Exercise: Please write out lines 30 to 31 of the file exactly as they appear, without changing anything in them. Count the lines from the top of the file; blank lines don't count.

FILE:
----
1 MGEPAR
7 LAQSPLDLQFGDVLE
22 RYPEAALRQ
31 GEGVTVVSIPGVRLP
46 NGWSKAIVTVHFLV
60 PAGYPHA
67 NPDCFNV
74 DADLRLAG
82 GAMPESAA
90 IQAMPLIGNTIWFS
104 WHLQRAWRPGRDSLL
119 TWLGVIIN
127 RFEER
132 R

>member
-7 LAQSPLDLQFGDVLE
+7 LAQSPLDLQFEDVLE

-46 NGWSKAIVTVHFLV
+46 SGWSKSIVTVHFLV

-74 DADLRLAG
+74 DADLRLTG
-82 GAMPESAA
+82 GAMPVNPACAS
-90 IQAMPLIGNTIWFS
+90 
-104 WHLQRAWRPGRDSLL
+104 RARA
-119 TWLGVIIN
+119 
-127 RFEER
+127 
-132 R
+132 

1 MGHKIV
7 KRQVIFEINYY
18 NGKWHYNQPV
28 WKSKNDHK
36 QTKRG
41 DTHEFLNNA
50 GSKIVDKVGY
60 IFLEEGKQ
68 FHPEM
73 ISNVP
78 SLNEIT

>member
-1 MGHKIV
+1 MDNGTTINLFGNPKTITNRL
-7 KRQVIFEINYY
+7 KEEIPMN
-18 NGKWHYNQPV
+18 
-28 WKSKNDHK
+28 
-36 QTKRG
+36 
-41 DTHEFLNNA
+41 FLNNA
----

-127 RFEER
+127 